V1 with Blue Screen, takes payload but doesn’t boot Hekate

Hey everyone!
I have this switch from a faulty job lot. It’s displaying a blue panic screen, but unlike others I had it’s not booting when pressing the APU or the RAM.
So instead of just blindly reflowing (poke @Severence ) or reballing, as I got myself some stencils, I thought: why not use your brain for a change?

There was no serial number but I suspected it was a V1. Setting it in RCM worked and injecting payloads too.
I can access a few things, but hekate isn’t booting (something about « Minerva »). Now I’m not sure why a Roman goddess would have anything to do with it, but is it possible that it’s not a hardware issue?

Thanks in advance for your help!

Just to be accurate: the first screenshot is because the sd card reader wasn’t connected. On the second one, it was. On the third, I removed the SD card AFTER getting the error, to bypass it and access information on the Switch.

Hey there.

Try using an older version of Hekate, text only mode (no SD adapter connected) and see if there is a change. All indicators for that error code point to SD related issues so if that’s not the cause then naturally we’d assume SoC issues given the no boot stock / BSOD symptoms. That being said, you may not be able to boot stock for unrelated issues sych as EMMC/fuse mismatch issues (though less likely)

So yeah, try booting a text only version of Hekate, you may also want to disconnect the EMMC module prior to this too incase that has problems and if it boots check out the info pages so we can rule out a potential fuel gauge issue. If Hekate text only still fails to boot then further reinforces SOC related problems in which case might be worth trying Biskeydump payload and seeing if you get artifacting on the display which would further reinforce SoC / Ram problems :+1:

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Thanks for the procedure.
So I booted “text only”, with and without the EMMC.
Looks like the SD card reader is fine, and the fuel gauge too.

Biskeydump provides some interesting things.

  1. The little smiley face is moving, there’s colour, no artifacts, so I have feeling it’s not completely braindead
  2. That error TSEC FW CRC32 INCORRECT… that sounds like an error with the firmware… Could it be the EMMC/Fuses mismatch you were referring to?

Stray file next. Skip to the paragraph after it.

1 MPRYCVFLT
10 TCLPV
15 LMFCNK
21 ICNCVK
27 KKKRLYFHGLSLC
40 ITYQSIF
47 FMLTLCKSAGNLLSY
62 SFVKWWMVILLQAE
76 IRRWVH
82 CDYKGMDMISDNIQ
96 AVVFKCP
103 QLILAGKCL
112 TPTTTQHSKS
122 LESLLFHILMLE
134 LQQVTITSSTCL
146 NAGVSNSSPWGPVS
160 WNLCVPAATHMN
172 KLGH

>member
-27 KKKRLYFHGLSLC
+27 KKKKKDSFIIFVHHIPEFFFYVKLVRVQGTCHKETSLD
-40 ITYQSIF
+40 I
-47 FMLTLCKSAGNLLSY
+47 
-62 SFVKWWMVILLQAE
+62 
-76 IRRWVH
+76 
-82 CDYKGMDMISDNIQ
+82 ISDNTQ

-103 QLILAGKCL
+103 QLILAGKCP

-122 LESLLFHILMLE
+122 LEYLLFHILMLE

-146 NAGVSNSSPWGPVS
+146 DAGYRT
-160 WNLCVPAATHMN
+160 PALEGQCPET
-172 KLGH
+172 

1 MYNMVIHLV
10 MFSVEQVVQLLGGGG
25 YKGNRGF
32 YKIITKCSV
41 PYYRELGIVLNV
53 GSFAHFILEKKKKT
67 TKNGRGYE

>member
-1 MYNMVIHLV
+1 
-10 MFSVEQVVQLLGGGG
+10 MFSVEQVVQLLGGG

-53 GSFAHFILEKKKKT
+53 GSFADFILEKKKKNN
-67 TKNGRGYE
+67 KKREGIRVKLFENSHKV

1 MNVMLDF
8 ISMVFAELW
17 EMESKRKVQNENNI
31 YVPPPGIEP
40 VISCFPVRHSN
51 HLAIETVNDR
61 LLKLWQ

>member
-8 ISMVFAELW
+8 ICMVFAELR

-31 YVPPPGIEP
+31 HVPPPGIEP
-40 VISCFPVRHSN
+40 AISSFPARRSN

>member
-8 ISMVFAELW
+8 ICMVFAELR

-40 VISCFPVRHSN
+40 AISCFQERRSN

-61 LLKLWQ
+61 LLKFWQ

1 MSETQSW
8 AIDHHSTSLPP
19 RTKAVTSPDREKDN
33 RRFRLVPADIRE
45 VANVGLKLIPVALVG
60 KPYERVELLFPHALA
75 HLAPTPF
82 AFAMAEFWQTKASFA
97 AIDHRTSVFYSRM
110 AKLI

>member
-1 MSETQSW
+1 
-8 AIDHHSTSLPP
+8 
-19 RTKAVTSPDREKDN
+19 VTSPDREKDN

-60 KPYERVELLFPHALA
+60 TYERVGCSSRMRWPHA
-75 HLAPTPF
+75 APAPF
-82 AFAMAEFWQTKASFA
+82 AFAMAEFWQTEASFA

I don’t think your EMMC is a match for that board I’m afraid unless maybe it’s because of Biskeydumps age.

You can give lockpckRCM a try if you want and/or use Hekate (I think you can do it in Hekate text mode too) and see if you can get your BIS keys or get an error etc (sorry I don’t remember the names of the pages/buttons/names etc you need off the tp of my head, been a while)

I suppose it’s possible the data is corrupt on the EMMC :thinking: bit hard to tell at the minute, I’ve seen some boards boot with a BSOD with the wrong EMMC connected and some not, just the black screen as you’d expect. Seems to be dependent on what stage / partition it makes it to / starts executes

  • I tried a different reader just in case, but no dice. Whenever there’s an SD Card, it prevents Hekate from launching.
  • Lockpick hangs when trying to dump the sysnand.
  • Hekate (text based) does something strange when trying to read the eMMC info. It starts displaying things and immediately drops then hangs.
  • I tried a different eMMC (but I don’t think it’s a v1, don’t know if that matters). Same behaviour, but it’s displaying more things. I used the slow mo feature of my phone to get an image before it drops

So it seems to go further into the eMMC. Again, it’s not the same revision as the original one.

Maybe there are other payloads that could help me retrieve the keys. If I can have them, then I suppose I can rebuild the NAND…

Givien the issues surrounding the BSOD and then also the SD, and EMMC issues all of which go off to the SoC, that is where the finger is seeming to point. I suppose it’s also entirely possible you have two issues, wrong EMMC to SoC pair too, though I guess less likely.

You’ve gotta be a bit careful with this as you can inadvertantly blow update fuses duing this, not a huge deal in your case as the patient is unpatched (so you can get out of a black screen stock boot scenario) but it may cause you confusion later on down the road during dianoses and muddy the water.

If the SoC is bad or has open lines to/from the EMMC then it makes sense it can’t get the keys which aligns with what your seeing in the tools afaict, could also be the data is corrupt on the EMMC on top of that too.

So my best guess atm is SoC issues and most likely SoC / mainboard joint issues, while you can reflow I started leaning more straight towards a straight up reball of the bat as if the reflow fails you wind up exposing the SoC to multiple bouts of heat and it’s quite heat intolerant. Also Switch SoC is a bit of a challenge if it’s your first time to reflow or reball, you’ll wanna manually preheat the reverse side of the board prior for a good amount of time with your hot air gun (assuming you haven’t got a preheater) and after, during reflow or removal of the SoC keep a keen eye on the resin around the central die, typically when I get them in and techs have done work like this, the resin has turned brown or black which is basically a death nail :frowning: